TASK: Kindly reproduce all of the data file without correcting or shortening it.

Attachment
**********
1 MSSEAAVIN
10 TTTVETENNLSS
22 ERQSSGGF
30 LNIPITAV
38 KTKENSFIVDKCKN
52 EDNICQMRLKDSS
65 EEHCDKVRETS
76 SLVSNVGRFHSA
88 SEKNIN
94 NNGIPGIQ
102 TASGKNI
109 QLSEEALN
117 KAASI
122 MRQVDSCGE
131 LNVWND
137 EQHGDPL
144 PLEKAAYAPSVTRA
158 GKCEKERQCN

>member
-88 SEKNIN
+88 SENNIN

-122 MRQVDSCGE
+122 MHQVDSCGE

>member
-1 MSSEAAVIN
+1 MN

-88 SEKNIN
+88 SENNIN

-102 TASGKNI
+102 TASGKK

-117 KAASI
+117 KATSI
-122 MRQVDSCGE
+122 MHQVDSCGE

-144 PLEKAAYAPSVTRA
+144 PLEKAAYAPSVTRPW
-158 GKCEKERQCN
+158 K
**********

1 MSSEAAVIN
10 TTTVETENNLSS
22 ERQSSGGF
30 LNIPITAV
38 KTKENSFIVDKCKN
52 EDNICQMRLKDSS
65 EEHCDKVRETS
76 SLVSNVGRFHSA
88 SEKNIN
94 NNGIPGIQ
102 TASGKNI
109 QLSEEALN
117 KAASI
122 MRQVDSCGE
131 LNVWND
137 EQHGDPL
144 PLEKAAYAPSVTRA
158 GKCEKERQCN

>member
-88 SEKNIN
+88 SENNIN

-122 MRQVDSCGE
+122 MHQVDSCGE

>member
-1 MSSEAAVIN
+1 MN

-88 SEKNIN
+88 SENNIN

-102 TASGKNI
+102 TASGKK

-117 KAASI
+117 KATSI
-122 MRQVDSCGE
+122 MHQVDSCGE

-144 PLEKAAYAPSVTRA
+144 PLEKAAYAPSVTRPW
-158 GKCEKERQCN
+158 K